The experiment was so simple, it felt like going back to kindergarten. Chatting with Margo, I learned that she was a dyed-in-the-wool Miamian and had worked with Ashton for 14 years. Her husband worked for the phone company. She was Ashtonís only technician and was responsible for everything from his daily experiments to mothering his graduate students.
Over the years, sheíd helped about 30 graduate students, four of whom had stayed on to do dissertations. She indicated that none of them would have made it without her help. With Margoís help, I mastered the Grind íní Bind by 11:30, a full half-hour before Ashton showed up.
Ashton politely wished us a good morning and sequestered himself in his office. No welcome aboard, Ben Candidi. No pep talk about how the drug receptors are responsible for opening ion channels in membranes to make the nerves fire. No in-depth conversation about how drug binding to receptors makes it easier or harder for the ion channel to open. No inspirational message about how psychoactive drugs make it possible for people suffering from depression to lead normal lives. Just a closed door.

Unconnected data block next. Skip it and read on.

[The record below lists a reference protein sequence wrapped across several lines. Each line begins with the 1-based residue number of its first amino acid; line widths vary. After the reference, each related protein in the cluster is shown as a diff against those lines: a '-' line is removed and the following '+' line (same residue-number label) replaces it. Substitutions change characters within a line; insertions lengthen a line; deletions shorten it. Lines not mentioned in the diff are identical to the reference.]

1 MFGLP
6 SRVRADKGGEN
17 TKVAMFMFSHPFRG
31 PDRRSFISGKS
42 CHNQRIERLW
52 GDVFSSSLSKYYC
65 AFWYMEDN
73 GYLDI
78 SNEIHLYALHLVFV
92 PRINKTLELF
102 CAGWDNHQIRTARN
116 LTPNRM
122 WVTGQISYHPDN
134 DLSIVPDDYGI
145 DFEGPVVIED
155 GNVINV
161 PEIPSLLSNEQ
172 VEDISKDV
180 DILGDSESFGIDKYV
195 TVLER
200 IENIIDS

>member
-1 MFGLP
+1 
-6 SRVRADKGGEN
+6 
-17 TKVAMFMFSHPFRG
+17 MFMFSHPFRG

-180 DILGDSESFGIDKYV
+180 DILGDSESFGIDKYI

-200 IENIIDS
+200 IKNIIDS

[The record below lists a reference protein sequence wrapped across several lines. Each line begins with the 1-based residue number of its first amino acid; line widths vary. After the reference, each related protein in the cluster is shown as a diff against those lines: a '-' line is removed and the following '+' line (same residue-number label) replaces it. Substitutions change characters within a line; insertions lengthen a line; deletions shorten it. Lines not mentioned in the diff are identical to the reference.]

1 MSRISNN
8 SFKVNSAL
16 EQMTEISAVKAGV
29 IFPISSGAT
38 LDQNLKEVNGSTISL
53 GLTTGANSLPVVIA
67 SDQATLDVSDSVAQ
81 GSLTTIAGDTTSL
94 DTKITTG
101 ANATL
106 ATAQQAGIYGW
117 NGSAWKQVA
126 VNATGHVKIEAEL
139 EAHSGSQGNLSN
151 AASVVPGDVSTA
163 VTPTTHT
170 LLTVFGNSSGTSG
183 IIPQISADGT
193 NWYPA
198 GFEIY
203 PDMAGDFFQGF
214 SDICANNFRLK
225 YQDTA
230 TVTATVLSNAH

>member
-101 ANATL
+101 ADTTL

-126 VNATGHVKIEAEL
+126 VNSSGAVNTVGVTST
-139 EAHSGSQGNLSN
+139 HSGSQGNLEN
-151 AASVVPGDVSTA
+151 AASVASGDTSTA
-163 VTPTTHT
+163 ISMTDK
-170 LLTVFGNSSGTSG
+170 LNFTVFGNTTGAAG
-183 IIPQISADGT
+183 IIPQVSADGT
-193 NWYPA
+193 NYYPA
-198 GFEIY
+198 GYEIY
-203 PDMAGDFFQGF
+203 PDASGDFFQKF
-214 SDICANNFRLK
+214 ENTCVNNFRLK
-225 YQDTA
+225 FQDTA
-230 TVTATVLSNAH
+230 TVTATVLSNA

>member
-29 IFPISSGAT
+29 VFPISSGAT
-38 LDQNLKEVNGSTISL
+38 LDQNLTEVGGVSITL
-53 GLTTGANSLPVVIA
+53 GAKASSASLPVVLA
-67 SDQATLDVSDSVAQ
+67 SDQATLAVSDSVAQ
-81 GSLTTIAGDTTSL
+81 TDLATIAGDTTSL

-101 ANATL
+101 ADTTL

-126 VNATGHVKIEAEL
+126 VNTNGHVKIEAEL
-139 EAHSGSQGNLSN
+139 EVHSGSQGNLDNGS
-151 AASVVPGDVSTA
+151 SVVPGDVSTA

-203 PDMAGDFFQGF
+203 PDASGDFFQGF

Margo sensed my disappointment and indicated this was par for the course.
"We usually donít get around to figuring out the project until the studentís been here a week. And you need more training. Weíve got a rule that the student has to reproduce my results in a system Iím working on before they can go out on a new project."
"But I learned the technique today and ó "
"Ben, these filtration assays all have to be done the same way. Now come in tomorrow afternoon and we will do some experiments on the GABA receptor, and Iíll show you how to use the scintillation counter."
So much for my first day in the lab.
I was upset until it occurred to me that Margo might be a big help in identifying the toxin Ashton used to kill Cooper.